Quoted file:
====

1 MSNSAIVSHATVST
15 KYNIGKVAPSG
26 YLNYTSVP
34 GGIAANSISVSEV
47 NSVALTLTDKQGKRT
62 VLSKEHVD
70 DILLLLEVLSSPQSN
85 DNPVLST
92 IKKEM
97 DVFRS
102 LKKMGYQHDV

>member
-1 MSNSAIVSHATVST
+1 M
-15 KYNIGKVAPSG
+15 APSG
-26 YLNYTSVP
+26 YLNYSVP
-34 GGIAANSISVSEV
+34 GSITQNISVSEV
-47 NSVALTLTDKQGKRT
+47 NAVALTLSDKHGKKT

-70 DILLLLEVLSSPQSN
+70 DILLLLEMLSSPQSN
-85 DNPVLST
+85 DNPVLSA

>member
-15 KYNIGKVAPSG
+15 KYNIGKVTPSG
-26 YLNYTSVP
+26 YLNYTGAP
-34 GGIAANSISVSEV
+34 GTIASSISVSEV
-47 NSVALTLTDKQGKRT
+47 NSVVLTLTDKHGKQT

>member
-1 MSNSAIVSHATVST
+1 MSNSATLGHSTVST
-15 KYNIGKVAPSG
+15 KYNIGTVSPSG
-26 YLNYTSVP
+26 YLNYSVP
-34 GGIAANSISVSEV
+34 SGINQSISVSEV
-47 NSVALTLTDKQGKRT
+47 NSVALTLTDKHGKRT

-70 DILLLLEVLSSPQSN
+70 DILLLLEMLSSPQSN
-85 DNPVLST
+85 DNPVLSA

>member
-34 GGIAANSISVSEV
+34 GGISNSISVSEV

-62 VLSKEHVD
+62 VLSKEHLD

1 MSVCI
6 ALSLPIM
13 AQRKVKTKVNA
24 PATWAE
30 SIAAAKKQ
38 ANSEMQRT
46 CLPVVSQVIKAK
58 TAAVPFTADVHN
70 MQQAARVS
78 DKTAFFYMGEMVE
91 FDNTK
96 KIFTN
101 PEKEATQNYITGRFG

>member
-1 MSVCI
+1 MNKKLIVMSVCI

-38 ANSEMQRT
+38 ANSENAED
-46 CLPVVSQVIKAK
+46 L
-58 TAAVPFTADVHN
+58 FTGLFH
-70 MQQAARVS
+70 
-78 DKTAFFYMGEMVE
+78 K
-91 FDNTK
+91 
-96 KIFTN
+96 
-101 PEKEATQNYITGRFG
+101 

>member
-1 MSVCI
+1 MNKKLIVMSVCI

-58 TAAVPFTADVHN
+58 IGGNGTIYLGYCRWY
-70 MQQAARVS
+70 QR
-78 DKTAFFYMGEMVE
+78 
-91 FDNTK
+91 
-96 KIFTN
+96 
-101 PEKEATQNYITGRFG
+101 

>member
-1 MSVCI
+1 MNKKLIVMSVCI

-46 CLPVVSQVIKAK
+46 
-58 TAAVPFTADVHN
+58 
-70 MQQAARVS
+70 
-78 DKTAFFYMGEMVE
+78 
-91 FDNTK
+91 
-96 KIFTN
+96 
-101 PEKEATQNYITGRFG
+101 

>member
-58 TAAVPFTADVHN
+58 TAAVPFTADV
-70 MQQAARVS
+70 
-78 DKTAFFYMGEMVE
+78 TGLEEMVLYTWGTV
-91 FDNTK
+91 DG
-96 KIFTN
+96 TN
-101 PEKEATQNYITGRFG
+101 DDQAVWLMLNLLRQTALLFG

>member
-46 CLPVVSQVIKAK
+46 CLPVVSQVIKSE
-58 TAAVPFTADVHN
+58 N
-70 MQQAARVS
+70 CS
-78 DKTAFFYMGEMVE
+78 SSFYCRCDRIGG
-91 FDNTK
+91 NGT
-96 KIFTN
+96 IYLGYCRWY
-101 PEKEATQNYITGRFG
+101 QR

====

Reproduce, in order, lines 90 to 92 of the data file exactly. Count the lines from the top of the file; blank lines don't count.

+1 MNKKLIVMSVCI

-58 TAAVPFTADVHN
+58 IGGNGTIYLGYCRWY